Ver. 20. May thy money perish with thee; or go with thee to perdition. This was a prophecy, says S. Chrys. of S. Peter who saw him incorrigible, and that he would not repent. Wi.

Ver. 21. Nor lot in this matter. Lit. in this saying. Wi.

Ver. 22. That perhaps this thought of thy heart may be forgiven thee. The word perhaps, as the interpreters commonly observe on this and other places, many times does not imply any doubt or uncertainty. There could be no doubt, says S. Chrys. only as to his repenting: if he repented, it is certain he would find remission of his sins. Wi. — S. Augustin (ep. cviii.) understands the text, metanoeson apo, &c. of penance done for heinous offences in the primitive Church, and teaches us to translate it thus, as it is in the Vulg. both here and 2 Cor. xii. 21. Apoc. ix. 21. and adds, that very good men do daily penance for venial sins, by fasting, prayer, and alms.

Ver. 23. In the gall of bitterness. In the bitter gall of hypocrisy, in the bonds, fetters, and chains of sin and iniquity. Wi.

Ver. 24. Pray . . . for me. Instead of following the advice of S. Peter, he begs them to pray, not that God would touch his heart, and give him repentance; but that the evils might not fall upon him. In this he is a true model of false penitents, who hate not the sin, but fear the punishment, which is the consequence of it. He afterwards left the East, and went to Rome, under the reign of Claudius. SS. Justin, Irenæus, and others say, the senate adored him as a divinity. Having undertaken to fly in the air, in the presence of the emperor and senate, when he had raised himself to a certain height, he was brought down by the prayers of SS. Peter and Paul, and died a few days after, of the wounds he received by the fall. Calmet. — See also Euseb. Theod. S. Aug. &c.

Ver. 26. This is desert. In construction, whether we regard the Latin or Greek, to be desert, may either agree to the way leading to Gaza, or the city itself, which formerly had been almost destroyed. Wi. — To the site of old Gaza, which was then a desert; above which was built the new Gaza, nearer the sea. V. — Beza frequently makes very free with S. Luke, and in his annotations, an. 1556, says the text is wrong; it cannot be so.

Ver. 27. An eunuch. It is likely a proselyte converted to the Jewish religion. He shews his zeal and devotion, says S. Chrys. not only by coming to Jerusalem, but by reading the prophets in his chariot. Wi.

Ver. 31. How can I, unless some one shew me,[3] or be a guide to me, as in the Greek. Let every one, and especially the unlearned, take good notice of these words, not to wrest the Scriptures to his own perdition. To follow his own private judgment, or his private spirit, is to make choice of a blind and incompetent guide, as to the sense of the Scriptures, and the mysteries of faith. See the preface to the gospel of S. John. Wi. — It appears this eunuch was not one of those, who are now so commonly seen, who think the Scripture is every where plain, and the sense open to every body. Such would do much better to acknowledge, that they stand in need of a guide. Grotius, hic. — S. Jerom, in his letter to Paulinus, printed at the head of the Latin Bibles, shews the necessity of an interpreter. The apostles themselves could not understand the Scriptures till Christ gave them the knowledge; tunc aperuit illis sensum ut intelligerent scripturas. Lu. xxiv. 45.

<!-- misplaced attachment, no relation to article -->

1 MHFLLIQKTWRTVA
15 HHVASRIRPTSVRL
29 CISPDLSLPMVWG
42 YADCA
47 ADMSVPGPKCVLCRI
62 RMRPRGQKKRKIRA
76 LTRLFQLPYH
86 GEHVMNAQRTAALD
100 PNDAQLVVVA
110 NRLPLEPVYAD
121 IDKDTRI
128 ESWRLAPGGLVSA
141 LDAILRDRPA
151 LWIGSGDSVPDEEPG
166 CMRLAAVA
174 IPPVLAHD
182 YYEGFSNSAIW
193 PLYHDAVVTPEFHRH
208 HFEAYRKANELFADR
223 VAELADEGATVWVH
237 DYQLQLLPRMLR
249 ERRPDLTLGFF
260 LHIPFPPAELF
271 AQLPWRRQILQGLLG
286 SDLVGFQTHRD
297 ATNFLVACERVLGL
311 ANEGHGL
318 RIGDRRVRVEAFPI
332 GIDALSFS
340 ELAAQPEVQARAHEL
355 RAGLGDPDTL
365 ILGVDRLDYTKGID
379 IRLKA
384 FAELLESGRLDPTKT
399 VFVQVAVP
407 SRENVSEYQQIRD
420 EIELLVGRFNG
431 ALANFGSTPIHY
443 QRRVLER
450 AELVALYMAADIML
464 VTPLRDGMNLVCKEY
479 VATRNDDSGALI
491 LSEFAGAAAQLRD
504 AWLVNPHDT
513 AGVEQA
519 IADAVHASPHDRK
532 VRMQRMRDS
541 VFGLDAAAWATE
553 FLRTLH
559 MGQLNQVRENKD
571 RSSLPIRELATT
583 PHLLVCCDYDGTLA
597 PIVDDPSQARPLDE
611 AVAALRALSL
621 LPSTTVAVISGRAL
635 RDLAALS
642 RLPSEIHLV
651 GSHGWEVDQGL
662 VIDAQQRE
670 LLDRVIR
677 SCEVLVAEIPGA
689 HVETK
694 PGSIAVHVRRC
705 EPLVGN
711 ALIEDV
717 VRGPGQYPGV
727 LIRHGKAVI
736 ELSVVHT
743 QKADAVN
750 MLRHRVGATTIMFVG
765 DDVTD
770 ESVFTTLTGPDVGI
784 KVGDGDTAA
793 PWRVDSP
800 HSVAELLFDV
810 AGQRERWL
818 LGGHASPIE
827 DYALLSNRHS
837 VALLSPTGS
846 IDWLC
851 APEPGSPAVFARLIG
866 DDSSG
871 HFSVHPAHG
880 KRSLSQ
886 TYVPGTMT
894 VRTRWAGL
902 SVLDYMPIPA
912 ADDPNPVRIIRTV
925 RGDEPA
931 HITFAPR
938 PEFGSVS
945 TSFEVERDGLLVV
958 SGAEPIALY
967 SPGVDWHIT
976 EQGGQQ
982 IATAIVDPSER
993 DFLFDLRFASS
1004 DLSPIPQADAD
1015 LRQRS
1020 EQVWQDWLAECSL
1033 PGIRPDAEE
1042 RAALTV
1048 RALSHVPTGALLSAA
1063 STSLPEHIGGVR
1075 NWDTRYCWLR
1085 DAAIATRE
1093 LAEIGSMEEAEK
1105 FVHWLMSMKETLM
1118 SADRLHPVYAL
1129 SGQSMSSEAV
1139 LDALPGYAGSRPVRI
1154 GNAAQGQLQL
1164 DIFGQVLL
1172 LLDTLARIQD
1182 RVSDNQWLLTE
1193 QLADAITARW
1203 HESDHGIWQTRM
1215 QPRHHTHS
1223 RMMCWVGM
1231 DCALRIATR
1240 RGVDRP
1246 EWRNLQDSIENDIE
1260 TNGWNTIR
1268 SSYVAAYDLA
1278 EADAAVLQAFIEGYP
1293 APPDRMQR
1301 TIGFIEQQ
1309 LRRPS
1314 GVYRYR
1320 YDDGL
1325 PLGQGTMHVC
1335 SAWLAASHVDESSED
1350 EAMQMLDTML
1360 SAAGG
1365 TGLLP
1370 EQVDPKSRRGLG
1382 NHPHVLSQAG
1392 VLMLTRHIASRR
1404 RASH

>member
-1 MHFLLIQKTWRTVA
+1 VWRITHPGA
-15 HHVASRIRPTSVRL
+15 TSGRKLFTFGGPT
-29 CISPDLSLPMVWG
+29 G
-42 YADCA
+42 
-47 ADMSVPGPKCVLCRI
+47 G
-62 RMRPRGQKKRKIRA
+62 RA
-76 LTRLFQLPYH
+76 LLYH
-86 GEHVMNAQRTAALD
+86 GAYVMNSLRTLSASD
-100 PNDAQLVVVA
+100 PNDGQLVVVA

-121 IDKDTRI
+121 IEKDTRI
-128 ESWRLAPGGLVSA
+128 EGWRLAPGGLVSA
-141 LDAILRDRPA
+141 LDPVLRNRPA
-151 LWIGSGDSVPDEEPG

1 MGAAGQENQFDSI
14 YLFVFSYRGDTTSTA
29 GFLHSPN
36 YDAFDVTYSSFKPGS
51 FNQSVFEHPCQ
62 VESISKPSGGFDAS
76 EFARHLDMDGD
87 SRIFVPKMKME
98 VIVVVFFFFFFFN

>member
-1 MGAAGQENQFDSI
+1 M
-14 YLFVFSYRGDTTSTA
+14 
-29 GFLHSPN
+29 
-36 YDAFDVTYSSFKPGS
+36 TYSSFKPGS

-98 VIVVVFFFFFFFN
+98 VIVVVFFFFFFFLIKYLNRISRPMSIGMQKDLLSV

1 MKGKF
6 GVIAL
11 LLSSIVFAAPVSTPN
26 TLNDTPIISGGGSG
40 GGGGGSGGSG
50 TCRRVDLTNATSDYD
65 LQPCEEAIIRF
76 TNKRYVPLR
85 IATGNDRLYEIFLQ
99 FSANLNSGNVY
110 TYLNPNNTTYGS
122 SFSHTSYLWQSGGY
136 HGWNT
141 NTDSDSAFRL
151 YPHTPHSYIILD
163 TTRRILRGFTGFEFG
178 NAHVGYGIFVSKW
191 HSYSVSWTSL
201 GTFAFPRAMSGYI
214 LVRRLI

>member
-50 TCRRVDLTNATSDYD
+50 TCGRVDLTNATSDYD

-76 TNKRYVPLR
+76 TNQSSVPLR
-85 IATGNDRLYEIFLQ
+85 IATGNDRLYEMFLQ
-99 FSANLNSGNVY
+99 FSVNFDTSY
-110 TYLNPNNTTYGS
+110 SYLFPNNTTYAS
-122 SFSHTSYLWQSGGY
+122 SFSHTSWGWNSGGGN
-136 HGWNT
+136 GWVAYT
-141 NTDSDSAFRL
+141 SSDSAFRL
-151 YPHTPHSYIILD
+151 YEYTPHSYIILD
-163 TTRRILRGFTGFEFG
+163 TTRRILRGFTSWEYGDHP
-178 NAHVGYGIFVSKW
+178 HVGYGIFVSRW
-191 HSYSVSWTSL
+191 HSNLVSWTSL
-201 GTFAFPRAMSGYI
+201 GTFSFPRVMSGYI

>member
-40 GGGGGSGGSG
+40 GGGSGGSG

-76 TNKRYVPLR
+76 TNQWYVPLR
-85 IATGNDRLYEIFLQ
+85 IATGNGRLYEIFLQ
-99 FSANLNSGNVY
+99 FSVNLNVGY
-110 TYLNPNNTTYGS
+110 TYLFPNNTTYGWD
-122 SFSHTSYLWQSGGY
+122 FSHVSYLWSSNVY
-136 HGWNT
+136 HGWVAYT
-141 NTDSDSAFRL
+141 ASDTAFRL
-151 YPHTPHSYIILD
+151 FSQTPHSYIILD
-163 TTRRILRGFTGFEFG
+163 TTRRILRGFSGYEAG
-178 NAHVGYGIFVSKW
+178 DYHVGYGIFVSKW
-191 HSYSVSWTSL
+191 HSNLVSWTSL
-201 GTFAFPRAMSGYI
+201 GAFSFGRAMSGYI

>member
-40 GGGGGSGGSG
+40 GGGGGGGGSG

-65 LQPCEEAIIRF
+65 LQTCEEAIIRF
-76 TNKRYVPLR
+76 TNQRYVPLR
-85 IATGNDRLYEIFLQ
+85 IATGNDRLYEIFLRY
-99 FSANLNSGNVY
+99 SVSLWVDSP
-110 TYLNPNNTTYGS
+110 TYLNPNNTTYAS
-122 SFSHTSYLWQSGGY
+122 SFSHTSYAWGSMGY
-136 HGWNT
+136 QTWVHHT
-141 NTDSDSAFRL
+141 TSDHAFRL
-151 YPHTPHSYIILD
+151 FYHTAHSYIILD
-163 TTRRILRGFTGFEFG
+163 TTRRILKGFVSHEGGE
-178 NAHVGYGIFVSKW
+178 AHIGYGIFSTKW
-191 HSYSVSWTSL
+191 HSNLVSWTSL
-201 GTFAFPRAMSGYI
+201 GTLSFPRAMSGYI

Ver. 32-33. As a sheep, or a lamb, &c. The eunuch, by divine Providence, was now reading the 53d chap. of Isaias, which is of Christ, and his sufferings. — In humility his judgment was taken away. The sense seems to be, that Christ having humbled himself, so as to undergo an unjust judgment, or condemnation to die on the cross, hath been again raised from the dead, and delivered from that judgment by his glorious resurrection, and ascension. Wi.

Ver. 36. Here is water. This shews, that baptism is to be given with water. Wi.

Ver. 37. If thou believest, &c. The Scripture many times mentions one disposition, when others no less necessary are supposed, as here a sorrow for sins, a firm hope, love of God, &c. Wi. — Faith is thus seen to be a necessary predisposition in the adult, for the reception of baptism. They must answer for themselves; but infants are baptized in the faith of the Church. Their sponsors, who receive them from the font, answer for them. D. Diony. Carthus. — And as the defilement was not personal, but that of others, so are they purified by the faith of others.

Ver. 38. We are not to suppose that in the administration of the sacraments in the primitive Church, nothing more was done than what we read, totidem litteris, in the Scripture. S. Augustin answers this, when he says: “insomuch that he saith, Philip baptized him, he would have it understood, that all things were done, which though in the Scripture, for brevity sake, they are not mentioned, yet by order of tradition we know were to be done.”

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[1] V. 11. Dementasset, exestakenai autous. So v. 15. Stupens admirabatur, the same word, existato.

[2] V. 17. S. Chrys. hom. xviii. oude gar eichen exousian.

[3] V. 31. Et quomodo possum, nisi aliquis ostenderit mihi? ean me tis odegese me.